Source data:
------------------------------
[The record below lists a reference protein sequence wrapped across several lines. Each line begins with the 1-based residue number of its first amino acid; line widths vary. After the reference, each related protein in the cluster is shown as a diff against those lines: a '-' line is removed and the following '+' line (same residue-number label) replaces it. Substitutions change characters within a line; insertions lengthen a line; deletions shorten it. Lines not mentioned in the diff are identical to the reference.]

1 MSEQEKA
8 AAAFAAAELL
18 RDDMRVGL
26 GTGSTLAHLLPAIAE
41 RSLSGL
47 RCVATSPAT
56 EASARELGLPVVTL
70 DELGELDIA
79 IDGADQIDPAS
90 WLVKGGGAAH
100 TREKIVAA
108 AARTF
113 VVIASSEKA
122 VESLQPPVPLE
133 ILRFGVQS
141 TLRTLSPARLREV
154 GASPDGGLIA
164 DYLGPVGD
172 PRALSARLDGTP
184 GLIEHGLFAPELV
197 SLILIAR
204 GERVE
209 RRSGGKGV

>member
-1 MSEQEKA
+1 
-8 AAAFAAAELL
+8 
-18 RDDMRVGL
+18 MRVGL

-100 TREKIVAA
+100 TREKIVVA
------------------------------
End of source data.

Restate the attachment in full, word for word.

[The record below lists a reference protein sequence wrapped across several lines. Each line begins with the 1-based residue number of its first amino acid; line widths vary. After the reference, each related protein in the cluster is shown as a diff against those lines: a '-' line is removed and the following '+' line (same residue-number label) replaces it. Substitutions change characters within a line; insertions lengthen a line; deletions shorten it. Lines not mentioned in the diff are identical to the reference.]

1 MSEQEKA
8 AAAFAAAELL
18 RDDMRVGL
26 GTGSTLAHLLPAIAE
41 RSLSGL
47 RCVATSPAT
56 EASARELGLPVVTL
70 DELGELDIA
79 IDGADQIDPAS
90 WLVKGGGAAH
100 TREKIVAA
108 AARTF
113 VVIASSEKA
122 VESLQPPVPLE
133 ILRFGVQS
141 TLRTLSPARLREV
154 GASPDGGLIA
164 DYLGPVGD
172 PRALSARLDGTP
184 GLIEHGLFAPELV
197 SLILIAR
204 GERVE
209 RRSGGKGV

>member
-1 MSEQEKA
+1 
-8 AAAFAAAELL
+8 
-18 RDDMRVGL
+18 MRVGL

-100 TREKIVAA
+100 TREKIVVA